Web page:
I also believe that I have been positively impacted by being influenced by “good” characters, which I will refer to as “heroes” as a way of shorthand.

I think that I am a much better person because I admire the selflessness of Doc Savage…the drive to improve oneself for the purpose of helping others, rather than for personal gain.

Again, that’s just anecdotal. I’d love to see studies that show that people who watched, perhaps, The Lone Ranger versus oh, the Halloween movie series, behave in more “positive” ways.

My guess, though, is that someone who consumed both would behave in the “best” ways out of the three. That person would have “experienced” both a non-lethal, helping viewpoint and a revenge driven murderous viewpoint, and I would presume would (if initially a typical person, as opposed to someone with a pathology) elected for the former…and would have a personal basis for doing so.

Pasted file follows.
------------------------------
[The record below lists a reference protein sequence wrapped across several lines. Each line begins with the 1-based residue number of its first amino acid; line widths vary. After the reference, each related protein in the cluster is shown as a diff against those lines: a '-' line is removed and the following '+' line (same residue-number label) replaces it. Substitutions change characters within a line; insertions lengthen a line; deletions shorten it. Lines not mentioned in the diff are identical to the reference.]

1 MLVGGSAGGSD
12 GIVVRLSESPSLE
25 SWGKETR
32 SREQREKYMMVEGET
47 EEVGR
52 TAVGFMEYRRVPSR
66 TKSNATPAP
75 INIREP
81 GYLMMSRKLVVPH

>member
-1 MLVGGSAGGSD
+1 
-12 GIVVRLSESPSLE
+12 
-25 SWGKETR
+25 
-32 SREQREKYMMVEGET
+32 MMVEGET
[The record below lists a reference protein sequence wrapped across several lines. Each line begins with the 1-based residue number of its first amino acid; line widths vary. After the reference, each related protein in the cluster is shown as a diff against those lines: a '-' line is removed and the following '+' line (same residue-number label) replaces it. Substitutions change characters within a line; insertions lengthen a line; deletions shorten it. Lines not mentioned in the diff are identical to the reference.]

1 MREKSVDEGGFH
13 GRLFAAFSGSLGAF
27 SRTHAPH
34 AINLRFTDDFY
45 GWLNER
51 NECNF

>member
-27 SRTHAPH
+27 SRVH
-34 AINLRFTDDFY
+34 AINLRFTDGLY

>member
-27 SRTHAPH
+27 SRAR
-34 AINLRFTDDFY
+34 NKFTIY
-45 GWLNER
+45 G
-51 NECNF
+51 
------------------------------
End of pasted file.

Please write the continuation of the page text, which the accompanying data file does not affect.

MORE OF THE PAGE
Arthur C. Clarke famously said:

“Politicians should read science fiction, not westerns and detective stories.”

My thought is that perhaps they should read all three.

Given these two things (people can model their behaviors on heroes and reading is good) got me thinking. Do famous heroes read?

Doc Savage is a brain surgeon, among other things, so we know Doc read textbooks…but does Doc Savage read for fun?

Does James Bond?

Certainly, some heroes show familiarity with books. Captain Picard read on Star Trek: The Next Generation (Shakespeare, for one). Don Quixote, of course, was a big reader…although that wasn’t necessarily perceived as a positive thing by other folks (been there!). 😉